4. Eat more soy
5. Maintain a moai (secure social networks)
6. Enjoy the sunshine
7. Stay active
8. Plant a medicinal garden
9. Have an attitude (let a difficult years remain in the past and enjoy today's simple pleasures)

American Blue Zone:
1. Find a sanctuary in time
2. Maintain a healthy body mass index (BMI)
3. Get regular, moderate exercise
4. Spend time with like-minded friends
5. Snack on nuts
6. Give something back
7. Eat meat in moderation
8. Eat an early, light dinner
9. Put more plants in your diet
10. Drink plenty of water

Costa Rican Blue Zone:
1. Have a plan de vita (sense of purpose)
2. Drink hard water
3. Keep a focus on family
4. Eat a light dinner
5. Maintain social networks
6. Keep hard at work
7. Get some sensible sun
8. Embrace a common history

After reading the entire book in just a couple of days, I have learned so much about being healthy.  Some of the most common factors are drinking plenty of water, eating lots of vegetables, and having a good social life.  Life is all about a balance.  We are constantly searching for homeostasis.  Keep searching and finding new/exciting things about life everyday, it's what will keep you young.

Luana ola!

Monday, January 7, 2013

Renaissance "Meat" Pie

I am almost finished with my children's cookbook!!!  With one more recipe down and one to go, I have set the deadline for February 14th (aka Valentine's Day...).  I will be self-publishing through Create Space and will definitely be letting you all know how it goes; and hopefully, the book will be up for sale!

What a great Valentine's gift or the little one's in your life (or adults who like simple recipes and cute me!)

Today's recipe was the vegetarian version of a Medieval Meat Pie.  Meat pies were very common in the middle ages and Renaissance because they were filling, easy to make, and you could put practically anything in it (kind of like pottage, now that I think of it...).  I can not give out the recipe on my blog, because then I would have no reason to sell the book, but I can give you pictures and tell you how scrumptious it was!

 I had some left over crust, so instead of wasting perfectly good food, I rolled it out, cut some strips, and popped them in the oven alongside the pie.  Let it be noted, that the little strips were baked for only 20 minutes while the pie was in for about 40.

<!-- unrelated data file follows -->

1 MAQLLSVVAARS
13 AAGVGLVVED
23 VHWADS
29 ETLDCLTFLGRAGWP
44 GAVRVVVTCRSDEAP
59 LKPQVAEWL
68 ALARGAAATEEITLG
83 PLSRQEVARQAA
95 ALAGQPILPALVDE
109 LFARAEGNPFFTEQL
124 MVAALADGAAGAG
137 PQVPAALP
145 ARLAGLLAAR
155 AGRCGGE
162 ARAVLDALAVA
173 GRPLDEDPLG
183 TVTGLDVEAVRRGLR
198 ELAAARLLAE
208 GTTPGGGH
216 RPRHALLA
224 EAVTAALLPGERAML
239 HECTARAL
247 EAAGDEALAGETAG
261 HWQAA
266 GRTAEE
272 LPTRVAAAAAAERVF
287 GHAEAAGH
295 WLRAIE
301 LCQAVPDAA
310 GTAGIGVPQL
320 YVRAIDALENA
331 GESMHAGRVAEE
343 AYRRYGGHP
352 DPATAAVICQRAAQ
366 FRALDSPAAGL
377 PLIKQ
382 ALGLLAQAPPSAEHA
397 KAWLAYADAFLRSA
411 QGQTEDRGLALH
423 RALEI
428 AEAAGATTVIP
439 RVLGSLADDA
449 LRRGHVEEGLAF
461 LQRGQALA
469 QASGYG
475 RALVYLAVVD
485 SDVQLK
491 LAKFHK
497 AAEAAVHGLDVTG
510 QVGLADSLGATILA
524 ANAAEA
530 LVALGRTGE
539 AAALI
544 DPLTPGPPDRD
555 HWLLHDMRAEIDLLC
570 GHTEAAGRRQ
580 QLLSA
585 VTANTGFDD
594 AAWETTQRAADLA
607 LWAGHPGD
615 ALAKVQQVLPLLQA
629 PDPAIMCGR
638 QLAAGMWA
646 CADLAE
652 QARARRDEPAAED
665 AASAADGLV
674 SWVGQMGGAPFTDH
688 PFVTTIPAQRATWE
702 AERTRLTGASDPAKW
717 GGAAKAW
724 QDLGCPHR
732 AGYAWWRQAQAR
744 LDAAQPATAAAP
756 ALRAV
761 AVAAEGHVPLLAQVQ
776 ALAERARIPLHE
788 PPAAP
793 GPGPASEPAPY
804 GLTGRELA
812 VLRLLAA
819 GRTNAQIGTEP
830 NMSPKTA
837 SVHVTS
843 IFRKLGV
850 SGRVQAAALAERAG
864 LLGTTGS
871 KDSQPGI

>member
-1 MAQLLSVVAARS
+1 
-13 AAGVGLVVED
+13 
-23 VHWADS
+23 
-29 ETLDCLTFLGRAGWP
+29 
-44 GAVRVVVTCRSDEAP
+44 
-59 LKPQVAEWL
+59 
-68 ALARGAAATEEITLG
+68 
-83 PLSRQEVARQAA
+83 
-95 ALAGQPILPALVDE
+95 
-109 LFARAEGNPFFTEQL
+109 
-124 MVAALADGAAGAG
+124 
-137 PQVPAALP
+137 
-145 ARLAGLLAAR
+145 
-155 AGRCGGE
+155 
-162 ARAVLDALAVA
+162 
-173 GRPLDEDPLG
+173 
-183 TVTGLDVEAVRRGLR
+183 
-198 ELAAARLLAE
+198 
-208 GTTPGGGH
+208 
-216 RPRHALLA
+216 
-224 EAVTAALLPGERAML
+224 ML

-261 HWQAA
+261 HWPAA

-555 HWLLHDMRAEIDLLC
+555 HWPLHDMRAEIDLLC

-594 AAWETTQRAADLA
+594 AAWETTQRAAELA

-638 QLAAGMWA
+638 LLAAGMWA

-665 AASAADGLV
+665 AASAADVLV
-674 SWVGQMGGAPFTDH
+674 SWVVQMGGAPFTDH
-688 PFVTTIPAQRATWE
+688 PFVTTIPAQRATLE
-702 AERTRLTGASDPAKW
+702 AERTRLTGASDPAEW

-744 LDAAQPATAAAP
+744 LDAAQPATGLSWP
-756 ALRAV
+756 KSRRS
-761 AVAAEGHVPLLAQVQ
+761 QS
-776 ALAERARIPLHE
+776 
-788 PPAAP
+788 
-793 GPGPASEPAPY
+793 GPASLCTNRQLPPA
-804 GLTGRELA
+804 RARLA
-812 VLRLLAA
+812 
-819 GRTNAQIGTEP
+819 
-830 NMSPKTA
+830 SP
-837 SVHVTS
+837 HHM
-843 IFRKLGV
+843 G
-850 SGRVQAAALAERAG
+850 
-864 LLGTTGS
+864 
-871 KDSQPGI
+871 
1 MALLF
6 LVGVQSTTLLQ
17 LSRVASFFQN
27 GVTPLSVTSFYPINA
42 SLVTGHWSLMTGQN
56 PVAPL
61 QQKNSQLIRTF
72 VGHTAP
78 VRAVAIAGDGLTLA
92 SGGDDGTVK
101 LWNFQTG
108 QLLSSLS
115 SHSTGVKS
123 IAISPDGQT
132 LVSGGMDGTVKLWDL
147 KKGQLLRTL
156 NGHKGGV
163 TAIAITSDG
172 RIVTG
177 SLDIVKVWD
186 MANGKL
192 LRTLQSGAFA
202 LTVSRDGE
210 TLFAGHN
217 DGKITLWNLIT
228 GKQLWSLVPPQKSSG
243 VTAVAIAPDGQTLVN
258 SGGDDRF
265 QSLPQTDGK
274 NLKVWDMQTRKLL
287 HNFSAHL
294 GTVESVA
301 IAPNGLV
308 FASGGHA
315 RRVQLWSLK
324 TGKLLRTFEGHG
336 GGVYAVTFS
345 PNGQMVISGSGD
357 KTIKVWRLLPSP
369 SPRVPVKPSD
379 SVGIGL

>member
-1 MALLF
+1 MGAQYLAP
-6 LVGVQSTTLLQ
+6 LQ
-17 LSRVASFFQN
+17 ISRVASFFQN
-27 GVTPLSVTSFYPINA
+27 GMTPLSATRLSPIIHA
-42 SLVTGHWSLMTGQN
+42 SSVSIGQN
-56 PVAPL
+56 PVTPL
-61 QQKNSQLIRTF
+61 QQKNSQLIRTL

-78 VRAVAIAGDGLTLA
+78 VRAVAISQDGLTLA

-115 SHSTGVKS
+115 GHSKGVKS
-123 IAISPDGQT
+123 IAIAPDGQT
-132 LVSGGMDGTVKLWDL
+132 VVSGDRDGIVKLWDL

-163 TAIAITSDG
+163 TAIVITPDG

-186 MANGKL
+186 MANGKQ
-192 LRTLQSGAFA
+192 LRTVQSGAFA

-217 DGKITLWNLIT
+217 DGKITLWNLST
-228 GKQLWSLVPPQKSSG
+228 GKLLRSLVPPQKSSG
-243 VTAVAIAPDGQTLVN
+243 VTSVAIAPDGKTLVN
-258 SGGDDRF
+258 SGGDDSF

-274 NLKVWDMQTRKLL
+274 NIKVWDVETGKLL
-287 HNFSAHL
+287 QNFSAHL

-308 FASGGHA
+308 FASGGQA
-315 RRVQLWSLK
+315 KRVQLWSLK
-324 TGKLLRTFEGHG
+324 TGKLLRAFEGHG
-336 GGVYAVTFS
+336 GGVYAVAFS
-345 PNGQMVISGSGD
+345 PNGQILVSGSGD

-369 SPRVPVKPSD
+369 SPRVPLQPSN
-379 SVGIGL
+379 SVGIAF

MMM filled with beans and other goodies in replacing meat!

Have you ever had a savory pie?  If so, what's your favorite?

King Arthur Flour Perfect Pastry Flour, 3 lbs. (Google Affiliate Ad)Luana ola!

Friday, January 4, 2013

Strength in Curry

I don't know about you, but I have been so nervous to adventure into making curries.  Andrew absolutely adores curry and I am quite fond of it myself, there are just so many spices to worry about!  Now, I am definitely good at mixing spices, but my spice palate usually tends to stick towards Italian/Mediterranean, or Southern as those food cultures are what I grew up with.  Indian and other Asian spices are a whole new world for me that I have finally embraced and stepped into.

It has taken me a full year (maybe 2) to actually make my own curry.  I got 2 recipe books loaded with "simple" and healthy curries, but as soon as I looked at the ingredient list, my heart would sink, the book would close, and I would go on to make a soup or stew.

I got the courage to make a curry when I saw all these fresh veggies in my fridge that I wanted to consume but my palate was craving something new.  I went to my room, grabbed the curry books and started to skim the pages.  Kale and cauliflower were the two veggies that I chose to work with.  I ended up finding kale curries, cauliflower curries, and potato curries.  Between the mass of recipes I had to choose from, my instincts told me to combine all of them.  First, I took the base of the potato curry because I actually had all the ingredients (luckily, I knew I wanted to make curry so I bought coconut milk last week while grocery shopping...nothing helps get you motivated more than actually having the ingredients already!).  Next, I used kale and cauliflower to replace the potatoes.  Note:  I love potatoes and there are so many wonderful health benefits to them, I just did not want them this time.  Finally, I started to measure, mix, and cook all of the ingredients until the warm and slightly spicy curry was complete.

The final product:
 Sorry about the fuzzy picture, the lighting is just not great in the winter...Oh well, it tasted so good though!  This piping hot bowl was consumed with a slice of my fresh gluten free sourdough bread!